Compact Tractors: What to Consider When Buying
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Since many makers offer several tractor chassis sizes in overlapping hp ranges, you will also want to consider the weight of implements and other devices you plan to push or pull with the tractor. In general, the more the machine weighs, the more traction you will have for moving and stopping. So if you’re like me and love the sound of a direct-injected, turbocharged diesel engine’s turbo spooling up – consider carefully whether you really need that extra power compared with the non-turbocharged engine. If you really don’t need it, save yourself some money and buy what you need, not what you want. Likewise, if you need more PTO power, but not a heavier platform, consider making the power upgrade in a smaller chassis machine.
Compact tractor makers have gone to great lengths to market new machines that “drive just like your car.” What that really means is that designers have taken the traditional operating steps out of the operator’s realm. There was a time when small tractors of all kinds had at least two and sometimes three gear selector levers – one controlled the speed range (high/low), one the speed (first through fourth gears), and many had a separate control lever for direction called a shuttle (forward/reverse).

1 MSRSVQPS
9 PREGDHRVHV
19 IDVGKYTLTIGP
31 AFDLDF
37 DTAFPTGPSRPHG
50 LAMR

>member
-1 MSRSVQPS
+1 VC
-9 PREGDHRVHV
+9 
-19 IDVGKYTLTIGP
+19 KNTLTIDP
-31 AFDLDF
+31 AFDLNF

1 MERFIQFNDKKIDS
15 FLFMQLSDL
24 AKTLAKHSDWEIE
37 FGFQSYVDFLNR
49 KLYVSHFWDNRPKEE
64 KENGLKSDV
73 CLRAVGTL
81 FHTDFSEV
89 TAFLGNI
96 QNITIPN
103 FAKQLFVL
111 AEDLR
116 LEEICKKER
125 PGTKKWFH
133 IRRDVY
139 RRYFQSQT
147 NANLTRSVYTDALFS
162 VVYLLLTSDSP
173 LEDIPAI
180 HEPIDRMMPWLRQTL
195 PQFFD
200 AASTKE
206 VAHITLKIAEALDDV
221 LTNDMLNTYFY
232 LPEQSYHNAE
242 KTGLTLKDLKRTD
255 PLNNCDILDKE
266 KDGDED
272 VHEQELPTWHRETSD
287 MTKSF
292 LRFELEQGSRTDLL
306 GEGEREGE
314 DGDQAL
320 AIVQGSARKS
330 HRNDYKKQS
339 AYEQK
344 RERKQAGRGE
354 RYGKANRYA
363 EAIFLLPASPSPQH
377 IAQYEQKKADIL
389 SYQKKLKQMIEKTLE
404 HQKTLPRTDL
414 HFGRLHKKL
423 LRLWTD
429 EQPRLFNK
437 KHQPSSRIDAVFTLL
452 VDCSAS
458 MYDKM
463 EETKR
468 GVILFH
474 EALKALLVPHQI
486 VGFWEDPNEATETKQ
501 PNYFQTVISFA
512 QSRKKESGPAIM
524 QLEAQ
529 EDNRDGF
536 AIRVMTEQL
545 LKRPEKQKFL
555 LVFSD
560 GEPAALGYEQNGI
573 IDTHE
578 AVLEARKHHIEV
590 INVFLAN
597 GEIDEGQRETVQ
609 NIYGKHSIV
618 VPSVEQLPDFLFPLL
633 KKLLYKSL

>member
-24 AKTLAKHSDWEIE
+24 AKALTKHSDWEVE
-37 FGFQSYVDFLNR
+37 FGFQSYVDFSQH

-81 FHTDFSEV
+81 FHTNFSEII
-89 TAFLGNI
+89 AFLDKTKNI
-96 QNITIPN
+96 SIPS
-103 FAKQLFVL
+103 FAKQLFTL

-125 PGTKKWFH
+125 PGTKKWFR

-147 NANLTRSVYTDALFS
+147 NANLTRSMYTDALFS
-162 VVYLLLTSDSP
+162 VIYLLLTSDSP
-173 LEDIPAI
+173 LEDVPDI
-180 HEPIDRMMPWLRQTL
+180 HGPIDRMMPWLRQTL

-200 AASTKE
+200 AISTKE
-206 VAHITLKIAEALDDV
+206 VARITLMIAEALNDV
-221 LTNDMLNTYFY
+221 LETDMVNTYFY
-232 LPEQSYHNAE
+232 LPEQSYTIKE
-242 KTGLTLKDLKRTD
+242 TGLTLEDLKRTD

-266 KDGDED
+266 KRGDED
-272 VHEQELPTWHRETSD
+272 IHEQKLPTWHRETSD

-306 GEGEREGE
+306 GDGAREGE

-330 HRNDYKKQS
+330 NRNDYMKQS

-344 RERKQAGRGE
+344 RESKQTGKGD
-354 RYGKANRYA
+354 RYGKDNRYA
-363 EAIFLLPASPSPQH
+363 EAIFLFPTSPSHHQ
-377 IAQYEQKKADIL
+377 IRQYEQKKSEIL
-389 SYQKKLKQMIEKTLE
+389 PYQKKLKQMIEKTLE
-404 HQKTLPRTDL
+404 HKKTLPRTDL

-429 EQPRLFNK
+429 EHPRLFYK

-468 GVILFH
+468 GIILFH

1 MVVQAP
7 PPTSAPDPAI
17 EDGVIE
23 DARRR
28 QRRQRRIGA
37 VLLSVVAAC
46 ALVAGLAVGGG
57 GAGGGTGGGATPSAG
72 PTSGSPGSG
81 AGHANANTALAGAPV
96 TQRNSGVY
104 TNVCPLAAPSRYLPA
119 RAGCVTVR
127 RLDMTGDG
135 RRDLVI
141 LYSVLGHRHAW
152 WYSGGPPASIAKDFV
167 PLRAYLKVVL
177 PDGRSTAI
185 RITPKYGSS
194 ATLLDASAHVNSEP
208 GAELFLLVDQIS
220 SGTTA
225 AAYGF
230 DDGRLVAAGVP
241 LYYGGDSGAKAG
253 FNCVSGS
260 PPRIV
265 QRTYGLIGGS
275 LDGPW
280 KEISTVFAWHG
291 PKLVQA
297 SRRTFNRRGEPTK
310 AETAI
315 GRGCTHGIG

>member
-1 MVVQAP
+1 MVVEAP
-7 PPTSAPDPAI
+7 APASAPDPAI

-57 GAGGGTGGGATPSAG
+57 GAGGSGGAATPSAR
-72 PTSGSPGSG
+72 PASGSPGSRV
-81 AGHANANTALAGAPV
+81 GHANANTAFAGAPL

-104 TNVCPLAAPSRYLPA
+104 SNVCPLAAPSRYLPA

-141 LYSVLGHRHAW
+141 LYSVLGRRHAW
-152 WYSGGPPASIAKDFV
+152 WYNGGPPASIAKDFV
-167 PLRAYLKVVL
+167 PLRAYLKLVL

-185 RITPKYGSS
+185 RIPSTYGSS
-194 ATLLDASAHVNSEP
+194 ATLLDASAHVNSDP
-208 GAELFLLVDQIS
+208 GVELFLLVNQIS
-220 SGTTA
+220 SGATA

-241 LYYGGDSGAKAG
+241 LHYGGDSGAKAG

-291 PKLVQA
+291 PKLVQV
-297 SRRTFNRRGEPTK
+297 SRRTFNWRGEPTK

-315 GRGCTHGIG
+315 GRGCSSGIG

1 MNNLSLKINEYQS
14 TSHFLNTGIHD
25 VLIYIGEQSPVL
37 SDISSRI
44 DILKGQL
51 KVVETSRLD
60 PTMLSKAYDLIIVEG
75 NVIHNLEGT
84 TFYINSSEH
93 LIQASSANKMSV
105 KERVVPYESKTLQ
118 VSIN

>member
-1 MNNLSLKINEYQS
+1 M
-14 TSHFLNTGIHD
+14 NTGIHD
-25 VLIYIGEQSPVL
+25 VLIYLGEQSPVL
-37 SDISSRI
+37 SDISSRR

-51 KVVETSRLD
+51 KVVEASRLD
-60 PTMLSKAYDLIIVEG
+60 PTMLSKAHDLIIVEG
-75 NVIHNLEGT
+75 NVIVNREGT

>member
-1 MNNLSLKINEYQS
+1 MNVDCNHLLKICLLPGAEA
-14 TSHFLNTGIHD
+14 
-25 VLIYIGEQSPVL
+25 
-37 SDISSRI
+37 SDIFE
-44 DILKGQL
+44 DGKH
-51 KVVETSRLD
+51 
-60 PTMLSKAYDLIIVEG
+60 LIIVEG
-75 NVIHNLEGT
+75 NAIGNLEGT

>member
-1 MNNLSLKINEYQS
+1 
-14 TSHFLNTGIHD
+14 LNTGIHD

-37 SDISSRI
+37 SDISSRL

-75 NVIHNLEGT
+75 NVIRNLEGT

For folks with plenty of tractor experience, this vintage-style setup makes complete sense, and the need to stop and clutch the tractor to change gears isn’t an issue. Many of the more-recent compact tractors have traded their traditional transmissions for a hydrostatic version that employs one or two pedals to control both speed and direction. An even newer variation on the pedal-controlled transmission theme is the continuously variable transmission (CVT), which uses mechanical speed modulation instead of hydraulic flow – in both cases, the “easy” transmission options added quite a bit to the tractor’s price tag.
Generally, if you plan to do a lot of direction and speed changes such as with intensive front-end loader work, the hydro or CVT will make that work easier and arguably more efficient. The next best option would be a tractor with a synchronized or automatic clutching shuttle shift transmission. That way you would only need to slow and clutch for the directional changes. If money is worth more than convenience or your time, then you can go for the traditional straight gear transmission. You will need to stop, clutch and make a transmission shift to change directions – but in other operations such as field mowing, the hydro, CVT or shuttle options don’t offer that much advantage under most conditions.